WASHINGTON, DC (February 27, 2014) — More than 140 national credit union members and supporters of the Global Women’s Leadership Network gathered at the Walter E. Washington Convention Centre yesterday morning to take up the challenge of advancing credit union women in leadership.
Rep. Gwen Moore of Wisconsin, a member of the House Committee on Financial Services, addressed the group of credit union leaders from 21 states about the fundamental role of credit unions in family economic empowerment. Moore’s connection with credit unions runs deep. After having been victimized by predatory lenders herself, she brought together leaders in her community to start a credit union and provide other low-income families with an alternative to meet their financial needs.
Also the immediate past Democratic Chair of the Congressional Caucus for Women’s Issues, Moore is a champion for women. She noted a recent study by “The Shriver Report,” which found that women make up two-thirds of minimum wage earners in the U.S. and two-thirds of primary and co-breadwinners of families.
“When women struggle financially, it is a national security issue,” said Moore. As an advocate for legislation that helps low-income communities, particularly women, Moore commended credit unions for serving this vital segment of the population.
Pat Wesenberg, Central City Credit Union CEO and CUNA board chair, appreciated the insights provided by Moore, noting that a “highlight of the Global Women’s Leadership Network breakfast was hearing Congresswoman Gwen Moore share her early struggles and highlight the importance of her credit union providing the financial products and services to help her through these very difficult times. Congresswomen Moore is an exemplary leader, a wonderful example and an inspiration for all women.”
Deputy Commissioner Ramona Prieto of the California Highway Patrol (CHP), a member of C.A.H.P. Credit Union, also addressed the group. Prieto shared her inspiring story of professional growth, drawing parallels between credit unions and the CHP. She emphasized the importance of collective knowledge and collaboration in impacting our communities.
The annual Networking breakfast brings together credit union leaders to hear from industry experts and influential leaders on key issues around investing in credit union women in the credit union movement. In the U.S., 58% of all CEOs are women; this percentage drops to 24% in credit unions with assets above $500 million. In Australia, 8% of CEOs and 27% of board directors are women. In Canada, 27% of CEOs and 28% of board directors are women. Of 43 developing credit union movements surveyed in 2011, women CEO and directors comprise 7% and 30%.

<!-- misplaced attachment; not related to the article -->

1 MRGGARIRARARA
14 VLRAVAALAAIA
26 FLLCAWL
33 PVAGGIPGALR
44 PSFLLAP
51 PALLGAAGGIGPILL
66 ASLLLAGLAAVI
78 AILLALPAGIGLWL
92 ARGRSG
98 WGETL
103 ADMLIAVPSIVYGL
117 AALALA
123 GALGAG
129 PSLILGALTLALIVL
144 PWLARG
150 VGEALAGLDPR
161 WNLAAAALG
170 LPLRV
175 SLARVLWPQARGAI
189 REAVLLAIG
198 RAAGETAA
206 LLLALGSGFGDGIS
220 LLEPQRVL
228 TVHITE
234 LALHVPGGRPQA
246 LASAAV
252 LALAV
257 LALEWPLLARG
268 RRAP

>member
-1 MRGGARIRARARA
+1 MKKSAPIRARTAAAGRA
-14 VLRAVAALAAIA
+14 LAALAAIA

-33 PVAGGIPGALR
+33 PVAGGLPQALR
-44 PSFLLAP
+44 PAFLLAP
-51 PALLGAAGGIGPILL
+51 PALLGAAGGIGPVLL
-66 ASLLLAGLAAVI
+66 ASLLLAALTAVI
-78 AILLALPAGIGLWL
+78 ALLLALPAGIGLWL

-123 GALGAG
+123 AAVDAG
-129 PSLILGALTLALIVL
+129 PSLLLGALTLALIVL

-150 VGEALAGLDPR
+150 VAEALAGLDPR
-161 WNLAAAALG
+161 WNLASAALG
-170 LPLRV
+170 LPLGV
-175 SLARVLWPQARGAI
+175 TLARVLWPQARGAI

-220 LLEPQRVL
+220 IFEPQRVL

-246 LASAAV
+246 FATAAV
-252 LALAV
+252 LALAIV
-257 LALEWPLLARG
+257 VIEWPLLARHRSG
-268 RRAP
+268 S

“We have had success in increasing the women membership in credit unions around the world,” said Brian Branch, World Council of Credit Unions president and CEO. “Now the Network has taken on the objective to increase the participation of women in management and board leadership.”
The Global Women’s Leadership Network is a World Council of Credit Unions initiative to advance credit union women in leadership. The Network provides a unique opportunity for credit union women to make a global impact by sharing business knowledge and experiences with industry peers. By supporting the professional development of credit union leaders, Network members are empowered to expand the impact of their credit unions and make a difference in their communities. More than 550 women from 35 countries have been involved with the network since its inception, with regional sister society groups in multiple locations in the U.S. and around the world. Learn more atwww.CUwomen.org.
World Council of Credit Unions is the global trade association and development agency for credit unions. World Council promotes the sustainable development of credit unions and other financial cooperatives around the world to empower people through access to high quality and affordable financial services. World Council advocates on behalf of the global credit union system before international organizations and works with national governments to improve legislation and regulation. Its technical assistance programs introduce new tools and technologies to strengthen credit unions’ financial performance and increase their outreach.
World Council has implemented more than 290 technical assistance programs in 71 countries.Worldwide, 56,000 credit unions in 101 countries serve 200 million people. Learn more about World Council’s impact around the world at www.woccu.org.